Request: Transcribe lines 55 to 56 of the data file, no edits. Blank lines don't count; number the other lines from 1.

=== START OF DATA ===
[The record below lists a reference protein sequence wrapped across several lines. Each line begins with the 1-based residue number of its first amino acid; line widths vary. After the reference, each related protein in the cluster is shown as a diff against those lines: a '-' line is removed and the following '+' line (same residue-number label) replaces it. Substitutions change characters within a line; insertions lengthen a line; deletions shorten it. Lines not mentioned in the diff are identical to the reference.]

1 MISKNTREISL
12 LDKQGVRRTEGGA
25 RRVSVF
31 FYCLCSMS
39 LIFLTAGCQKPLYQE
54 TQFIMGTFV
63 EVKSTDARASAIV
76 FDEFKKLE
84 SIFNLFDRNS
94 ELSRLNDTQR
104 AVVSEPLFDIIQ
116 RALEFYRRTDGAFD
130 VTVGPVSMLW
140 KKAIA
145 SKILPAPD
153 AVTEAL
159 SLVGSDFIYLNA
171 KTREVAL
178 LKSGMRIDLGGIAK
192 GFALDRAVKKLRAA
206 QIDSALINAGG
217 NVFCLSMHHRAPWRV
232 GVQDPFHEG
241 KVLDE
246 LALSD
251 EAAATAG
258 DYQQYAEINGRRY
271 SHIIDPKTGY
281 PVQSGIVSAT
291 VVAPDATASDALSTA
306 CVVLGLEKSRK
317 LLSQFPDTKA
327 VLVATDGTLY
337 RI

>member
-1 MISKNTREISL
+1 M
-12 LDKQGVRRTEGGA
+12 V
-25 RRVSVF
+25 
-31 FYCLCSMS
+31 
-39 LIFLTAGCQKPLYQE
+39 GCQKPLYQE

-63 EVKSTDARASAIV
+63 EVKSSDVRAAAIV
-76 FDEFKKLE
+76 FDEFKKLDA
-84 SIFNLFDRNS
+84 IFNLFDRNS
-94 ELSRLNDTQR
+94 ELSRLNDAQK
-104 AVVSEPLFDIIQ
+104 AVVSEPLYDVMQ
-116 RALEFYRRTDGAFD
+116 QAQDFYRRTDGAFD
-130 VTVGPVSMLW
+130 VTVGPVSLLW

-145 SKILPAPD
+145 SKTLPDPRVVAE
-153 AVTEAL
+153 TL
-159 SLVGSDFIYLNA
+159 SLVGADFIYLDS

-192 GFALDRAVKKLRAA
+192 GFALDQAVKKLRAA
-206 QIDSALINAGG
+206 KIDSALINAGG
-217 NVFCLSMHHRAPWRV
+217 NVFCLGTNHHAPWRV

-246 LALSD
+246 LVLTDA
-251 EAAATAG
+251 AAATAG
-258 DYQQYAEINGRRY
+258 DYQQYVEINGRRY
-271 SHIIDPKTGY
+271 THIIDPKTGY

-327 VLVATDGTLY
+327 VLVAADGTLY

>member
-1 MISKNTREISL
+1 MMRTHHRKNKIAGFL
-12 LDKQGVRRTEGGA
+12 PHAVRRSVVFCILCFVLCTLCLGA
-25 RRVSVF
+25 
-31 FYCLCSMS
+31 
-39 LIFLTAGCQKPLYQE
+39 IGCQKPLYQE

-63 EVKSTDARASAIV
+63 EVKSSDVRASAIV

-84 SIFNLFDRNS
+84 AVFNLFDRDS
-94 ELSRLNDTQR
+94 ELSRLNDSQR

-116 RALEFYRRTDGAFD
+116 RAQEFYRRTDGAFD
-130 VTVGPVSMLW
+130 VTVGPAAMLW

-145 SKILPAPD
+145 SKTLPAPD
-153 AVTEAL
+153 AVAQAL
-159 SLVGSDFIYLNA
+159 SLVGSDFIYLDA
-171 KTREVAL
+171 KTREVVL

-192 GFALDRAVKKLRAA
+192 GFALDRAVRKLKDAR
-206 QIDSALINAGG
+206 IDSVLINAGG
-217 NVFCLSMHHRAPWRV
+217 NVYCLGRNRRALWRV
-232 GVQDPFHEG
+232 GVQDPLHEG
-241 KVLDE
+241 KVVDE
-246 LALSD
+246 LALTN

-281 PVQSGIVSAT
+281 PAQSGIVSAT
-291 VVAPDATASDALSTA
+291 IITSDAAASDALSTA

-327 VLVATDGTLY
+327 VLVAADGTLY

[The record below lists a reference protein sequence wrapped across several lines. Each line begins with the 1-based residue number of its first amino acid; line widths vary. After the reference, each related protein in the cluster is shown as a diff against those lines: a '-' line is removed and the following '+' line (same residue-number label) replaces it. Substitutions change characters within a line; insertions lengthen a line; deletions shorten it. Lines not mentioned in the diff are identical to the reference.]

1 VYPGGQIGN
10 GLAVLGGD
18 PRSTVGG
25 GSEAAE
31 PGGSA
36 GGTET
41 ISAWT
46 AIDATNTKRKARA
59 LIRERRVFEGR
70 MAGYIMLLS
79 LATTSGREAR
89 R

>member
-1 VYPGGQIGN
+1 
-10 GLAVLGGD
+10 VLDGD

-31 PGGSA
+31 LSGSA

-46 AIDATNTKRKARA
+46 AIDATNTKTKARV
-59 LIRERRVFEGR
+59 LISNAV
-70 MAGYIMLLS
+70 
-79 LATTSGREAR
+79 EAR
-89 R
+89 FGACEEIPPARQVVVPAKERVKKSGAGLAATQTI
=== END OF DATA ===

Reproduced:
-104 AVVSEPLFDIIQ
+104 AVVSEPLYDVMQ